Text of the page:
Stromal and/or epithelial edema due to multiple etiologies may occur throughout the post-operative period (Table 11-1). Edema due to surgical trauma and acute endothelial decompensation from underlying dystrophy, as well as epithelial edema due to elevated intraocular pressure (IOP), may be seen early. Toxic substances inadvertently introduced into the anterior chamber can also cause acute endothelial dysfunction as well as early diffuse corneal edema, referred to as toxic anterior segment syndrome (TASS; discussed later in this chapter). Late postoperative inferior corneal edema may occur because of small nuclear fragments retained in the anterior chamber angle. These fragments may be noticed on initial postoperative examinations, or they may be identified up to years later if they migrate into the anterior chamber from a secluded location in the posterior chamber. Vitreocorneal touch or adherence may contribute to persistent corneal edema after cataract surgery complicated by vitreous prolapse. Significant chronic corneal edema from loss of endothelial cells results in bullous keratopathy (discussed later in this chapter), which is associated with reduced vision, ocular irritation, foreign-body sensation, epiphora, and occasionally infectious keratitis.
In its early stages, corneal edema after cataract surgery can be managed with topical hypertonic drops, corticosteroids, and/or aqueous suppressants. A bandage (therapeutic) contact lens may be used if necessary. Edema from surgical trauma generally resolves completely within 4–6 weeks. When epithelial edema is due to elevated IOP, lowering the pressure medically or via aqueous release from the paracentesis site often results in rapid resolution.
Table 11-1 Principal Causes of Corneal Edema After Cataract Surgery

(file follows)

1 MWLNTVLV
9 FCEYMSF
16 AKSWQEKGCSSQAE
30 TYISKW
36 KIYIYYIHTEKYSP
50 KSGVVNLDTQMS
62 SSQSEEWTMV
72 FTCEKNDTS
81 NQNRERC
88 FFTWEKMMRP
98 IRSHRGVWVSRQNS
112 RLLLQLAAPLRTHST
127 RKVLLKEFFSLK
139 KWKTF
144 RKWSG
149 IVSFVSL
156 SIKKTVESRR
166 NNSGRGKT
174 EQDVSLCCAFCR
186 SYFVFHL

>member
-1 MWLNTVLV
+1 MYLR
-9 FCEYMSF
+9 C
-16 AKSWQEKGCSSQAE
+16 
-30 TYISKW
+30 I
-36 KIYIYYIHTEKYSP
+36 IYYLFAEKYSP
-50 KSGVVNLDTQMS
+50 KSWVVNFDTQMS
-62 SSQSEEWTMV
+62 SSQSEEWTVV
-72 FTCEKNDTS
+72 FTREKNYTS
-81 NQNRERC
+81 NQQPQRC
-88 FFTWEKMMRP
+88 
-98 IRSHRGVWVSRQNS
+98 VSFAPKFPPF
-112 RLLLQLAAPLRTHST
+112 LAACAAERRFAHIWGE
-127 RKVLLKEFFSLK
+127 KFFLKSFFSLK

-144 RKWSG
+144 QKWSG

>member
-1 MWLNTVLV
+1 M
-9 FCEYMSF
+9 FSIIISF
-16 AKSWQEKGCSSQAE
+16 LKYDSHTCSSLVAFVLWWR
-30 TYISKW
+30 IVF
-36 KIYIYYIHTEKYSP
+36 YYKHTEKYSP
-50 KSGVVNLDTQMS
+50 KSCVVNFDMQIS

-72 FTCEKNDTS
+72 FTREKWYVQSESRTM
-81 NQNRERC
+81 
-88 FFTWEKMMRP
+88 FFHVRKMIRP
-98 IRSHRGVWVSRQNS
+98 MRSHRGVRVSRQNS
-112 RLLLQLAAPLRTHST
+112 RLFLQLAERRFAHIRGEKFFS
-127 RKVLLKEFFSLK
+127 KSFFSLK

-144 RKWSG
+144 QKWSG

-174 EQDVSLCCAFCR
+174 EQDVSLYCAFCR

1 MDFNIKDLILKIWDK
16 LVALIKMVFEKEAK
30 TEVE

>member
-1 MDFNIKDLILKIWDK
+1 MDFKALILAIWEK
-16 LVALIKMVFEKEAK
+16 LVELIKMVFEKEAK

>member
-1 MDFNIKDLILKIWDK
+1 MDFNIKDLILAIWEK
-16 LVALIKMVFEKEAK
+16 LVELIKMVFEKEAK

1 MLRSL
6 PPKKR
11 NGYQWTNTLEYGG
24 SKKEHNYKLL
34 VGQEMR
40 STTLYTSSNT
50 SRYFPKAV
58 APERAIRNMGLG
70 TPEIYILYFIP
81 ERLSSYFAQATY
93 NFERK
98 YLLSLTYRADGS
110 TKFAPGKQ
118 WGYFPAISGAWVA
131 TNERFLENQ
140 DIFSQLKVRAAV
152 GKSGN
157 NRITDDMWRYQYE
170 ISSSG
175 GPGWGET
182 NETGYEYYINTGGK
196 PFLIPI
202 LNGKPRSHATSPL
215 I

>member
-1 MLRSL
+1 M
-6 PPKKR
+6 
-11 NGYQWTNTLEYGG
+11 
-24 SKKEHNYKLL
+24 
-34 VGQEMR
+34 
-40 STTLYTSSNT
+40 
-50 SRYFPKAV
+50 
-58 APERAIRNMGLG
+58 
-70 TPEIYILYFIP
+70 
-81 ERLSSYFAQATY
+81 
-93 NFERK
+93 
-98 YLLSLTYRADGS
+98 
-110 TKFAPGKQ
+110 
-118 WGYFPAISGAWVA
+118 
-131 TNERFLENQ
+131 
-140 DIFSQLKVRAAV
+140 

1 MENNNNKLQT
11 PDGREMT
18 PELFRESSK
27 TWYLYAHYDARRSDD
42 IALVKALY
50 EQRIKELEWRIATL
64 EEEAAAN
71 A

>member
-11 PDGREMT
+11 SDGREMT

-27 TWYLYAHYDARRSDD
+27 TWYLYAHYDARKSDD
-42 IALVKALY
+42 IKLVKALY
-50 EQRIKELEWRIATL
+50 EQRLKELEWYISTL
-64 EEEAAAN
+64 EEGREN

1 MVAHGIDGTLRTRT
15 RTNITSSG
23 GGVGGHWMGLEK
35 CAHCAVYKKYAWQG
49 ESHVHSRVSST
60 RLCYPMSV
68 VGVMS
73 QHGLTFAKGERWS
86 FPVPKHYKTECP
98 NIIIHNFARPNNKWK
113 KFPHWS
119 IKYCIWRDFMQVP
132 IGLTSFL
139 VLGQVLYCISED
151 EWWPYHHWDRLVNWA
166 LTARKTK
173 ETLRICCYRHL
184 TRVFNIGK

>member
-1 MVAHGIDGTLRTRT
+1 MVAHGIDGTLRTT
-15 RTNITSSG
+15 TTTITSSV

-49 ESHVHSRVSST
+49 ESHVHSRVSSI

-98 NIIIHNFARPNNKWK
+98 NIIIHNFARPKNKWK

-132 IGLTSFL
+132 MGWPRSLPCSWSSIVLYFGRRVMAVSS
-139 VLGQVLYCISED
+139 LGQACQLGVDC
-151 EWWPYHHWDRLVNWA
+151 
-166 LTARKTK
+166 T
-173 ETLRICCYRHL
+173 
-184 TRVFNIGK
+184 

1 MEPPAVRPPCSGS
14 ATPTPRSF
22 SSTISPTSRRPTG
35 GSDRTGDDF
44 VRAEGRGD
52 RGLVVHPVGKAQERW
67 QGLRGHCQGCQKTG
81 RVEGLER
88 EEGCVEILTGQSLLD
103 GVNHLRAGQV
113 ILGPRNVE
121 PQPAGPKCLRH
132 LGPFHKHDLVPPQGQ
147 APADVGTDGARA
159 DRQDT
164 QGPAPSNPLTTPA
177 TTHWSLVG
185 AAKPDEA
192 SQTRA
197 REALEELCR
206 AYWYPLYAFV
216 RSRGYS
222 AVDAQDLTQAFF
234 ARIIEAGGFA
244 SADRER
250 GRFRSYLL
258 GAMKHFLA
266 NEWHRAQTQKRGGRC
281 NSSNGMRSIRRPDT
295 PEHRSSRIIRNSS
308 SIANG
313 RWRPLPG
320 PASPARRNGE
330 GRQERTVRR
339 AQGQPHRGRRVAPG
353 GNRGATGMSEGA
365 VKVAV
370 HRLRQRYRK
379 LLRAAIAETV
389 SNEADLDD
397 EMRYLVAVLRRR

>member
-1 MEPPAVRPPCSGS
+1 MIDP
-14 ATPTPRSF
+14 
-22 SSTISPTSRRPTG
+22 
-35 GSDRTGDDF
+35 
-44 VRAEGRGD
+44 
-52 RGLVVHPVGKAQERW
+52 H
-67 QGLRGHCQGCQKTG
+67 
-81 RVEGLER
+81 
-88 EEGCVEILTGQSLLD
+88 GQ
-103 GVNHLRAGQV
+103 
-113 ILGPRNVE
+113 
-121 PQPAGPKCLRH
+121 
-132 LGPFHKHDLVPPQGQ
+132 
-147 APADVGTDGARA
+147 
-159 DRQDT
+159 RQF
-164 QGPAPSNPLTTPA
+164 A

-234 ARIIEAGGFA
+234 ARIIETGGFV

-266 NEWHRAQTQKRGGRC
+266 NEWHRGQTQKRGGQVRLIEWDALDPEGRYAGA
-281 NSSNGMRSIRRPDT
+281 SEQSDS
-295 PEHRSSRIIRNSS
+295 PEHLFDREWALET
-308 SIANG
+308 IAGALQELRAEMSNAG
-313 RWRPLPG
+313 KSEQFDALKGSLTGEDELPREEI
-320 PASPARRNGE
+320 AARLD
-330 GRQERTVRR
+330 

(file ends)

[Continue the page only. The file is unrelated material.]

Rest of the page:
Removing all vitreous from the anterior chamber during complicated cataract surgery decreases the risks of corneal edema as well as cystoid macular edema (CME) and retinal detachment. When vitreous prolapse with corneal touch or incarceration in the wound is recognized postoperatively and corneal edema or CME develops, an anterior vitrectomy or Nd:YAG laser vitreolysis may be indicated. In more advanced cases with prolonged corneal edema, keratoplasty combined with vitrectomy may be indicated.
Brown-McLean syndrome, a condition of unknown etiology after intracapsular cataract extraction (ICCE) (and, in rare instances, extracapsular cataract extraction [ECCE] or phacoemulsification), is characterized by peripheral corneal edema with a clear central cornea. The edema usually starts inferiorly and progresses circumferentially, sparing the central 5–7 mm. Central cornea guttae frequently appear, and punctate brown pigment on the endothelium often underlies the edematous areas. In rare cases, Brown-McLean syndrome progresses to clinically significant central corneal edema.
Incision and wound complications
Intraoperative incision complications are discussed in Chapter 10 in this volume.
Signs of postoperative wound leakage include decreased vision, hypotony, corneal striae, shallow anterior chamber, hyphema, choroidal folds, choroidal effusion, macular edema, and optic nerve edema. A Seidel test, ultrasound biomicroscopy, or anterior segment optical coherence tomography (OCT) may help diagnose or confirm subtle cases. Small leaks in the early postoperative period may be asymptomatic and self-limited.
Medical treatment may include prophylactic topical antibiotics, cycloplegia, aqueous inhibitors, patching, decreased or discontinued corticosteroid therapy, or a collagen shield or bandage contact lens. Surgical repair is indicated in more serious cases with persistent shallowing of the anterior chamber, iris prolapse, prolonged hypotony, choroidal effusion, or macular edema. Suturing of the wound is usually sufficient, but an amniotic membrane graft or tissue adhesives such as cyanoacrylate or hydrogel glue may be used.
A wound leak under a conjunctival flap may lead to an inadvertent filtering bleb, which may require surgical intervention. Efforts to promote wound healing and cicatrization of the bleb include cryotherapy, diathermy, chemical cauterization with trichloroacetic acid, or injection of an autologous blood patch. In chronic cases, it may be necessary to excise the bleb/conjunctiva and search for a fistula, which can be scraped free of invading epithelium or excised and covered with a scleral patch graft if necessary, followed by resuturing of the wound.
Late postoperative wound dehiscence may be spontaneous or secondary to trauma. Smaller incisions have decreased the occurrence of wound dehiscence. Traumatic wound rupture is often accompanied by extrusion of intraocular contents and almost always requires urgent surgical repair.
Excerpted from BCSC 2020-2021 series: Section 11 - Lens and Cataract. For more information and to purchase the entire series, please visit https://www.aao.org/bcsc.